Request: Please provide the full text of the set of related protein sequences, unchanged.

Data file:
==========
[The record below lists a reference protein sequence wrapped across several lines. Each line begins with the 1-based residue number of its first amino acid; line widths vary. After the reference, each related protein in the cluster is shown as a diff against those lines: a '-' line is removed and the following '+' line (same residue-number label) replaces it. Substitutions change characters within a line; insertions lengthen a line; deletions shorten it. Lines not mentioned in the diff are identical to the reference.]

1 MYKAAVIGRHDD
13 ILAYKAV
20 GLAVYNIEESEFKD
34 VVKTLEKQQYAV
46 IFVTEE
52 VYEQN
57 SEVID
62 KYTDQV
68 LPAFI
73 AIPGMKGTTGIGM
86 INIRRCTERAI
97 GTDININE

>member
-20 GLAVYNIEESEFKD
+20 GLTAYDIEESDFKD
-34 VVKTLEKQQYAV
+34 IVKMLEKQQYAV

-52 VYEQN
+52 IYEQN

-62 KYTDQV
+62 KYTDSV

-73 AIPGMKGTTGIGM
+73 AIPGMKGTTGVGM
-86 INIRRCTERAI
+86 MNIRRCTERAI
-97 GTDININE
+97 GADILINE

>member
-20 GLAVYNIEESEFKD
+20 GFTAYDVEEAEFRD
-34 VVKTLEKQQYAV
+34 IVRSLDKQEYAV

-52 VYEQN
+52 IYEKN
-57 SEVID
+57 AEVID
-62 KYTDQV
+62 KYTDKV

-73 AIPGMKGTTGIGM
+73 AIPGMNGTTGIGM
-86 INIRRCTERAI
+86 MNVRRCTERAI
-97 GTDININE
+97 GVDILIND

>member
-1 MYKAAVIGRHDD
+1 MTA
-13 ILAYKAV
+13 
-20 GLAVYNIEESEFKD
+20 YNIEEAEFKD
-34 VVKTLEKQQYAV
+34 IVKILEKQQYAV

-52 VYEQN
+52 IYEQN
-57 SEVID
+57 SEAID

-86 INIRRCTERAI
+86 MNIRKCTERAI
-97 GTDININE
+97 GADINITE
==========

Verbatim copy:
[The record below lists a reference protein sequence wrapped across several lines. Each line begins with the 1-based residue number of its first amino acid; line widths vary. After the reference, each related protein in the cluster is shown as a diff against those lines: a '-' line is removed and the following '+' line (same residue-number label) replaces it. Substitutions change characters within a line; insertions lengthen a line; deletions shorten it. Lines not mentioned in the diff are identical to the reference.]

1 MYKAAVIGRHDD
13 ILAYKAV
20 GLAVYNIEESEFKD
34 VVKTLEKQQYAV
46 IFVTEE
52 VYEQN
57 SEVID
62 KYTDQV
68 LPAFI
73 AIPGMKGTTGIGM
86 INIRRCTERAI
97 GTDININE

>member
-20 GLAVYNIEESEFKD
+20 GLTAYDIEESDFKD
-34 VVKTLEKQQYAV
+34 IVKMLEKQQYAV

-52 VYEQN
+52 IYEQN

-62 KYTDQV
+62 KYTDSV

-73 AIPGMKGTTGIGM
+73 AIPGMKGTTGVGM
-86 INIRRCTERAI
+86 MNIRRCTERAI
-97 GTDININE
+97 GADILINE

>member
-20 GLAVYNIEESEFKD
+20 GFTAYDVEEAEFRD
-34 VVKTLEKQQYAV
+34 IVRSLDKQEYAV

-52 VYEQN
+52 IYEKN
-57 SEVID
+57 AEVID
-62 KYTDQV
+62 KYTDKV

-73 AIPGMKGTTGIGM
+73 AIPGMNGTTGIGM
-86 INIRRCTERAI
+86 MNVRRCTERAI
-97 GTDININE
+97 GVDILIND

>member
-1 MYKAAVIGRHDD
+1 MTA
-13 ILAYKAV
+13 
-20 GLAVYNIEESEFKD
+20 YNIEEAEFKD
-34 VVKTLEKQQYAV
+34 IVKILEKQQYAV

-52 VYEQN
+52 IYEQN
-57 SEVID
+57 SEAID

-86 INIRRCTERAI
+86 MNIRKCTERAI
-97 GTDININE
+97 GADINITE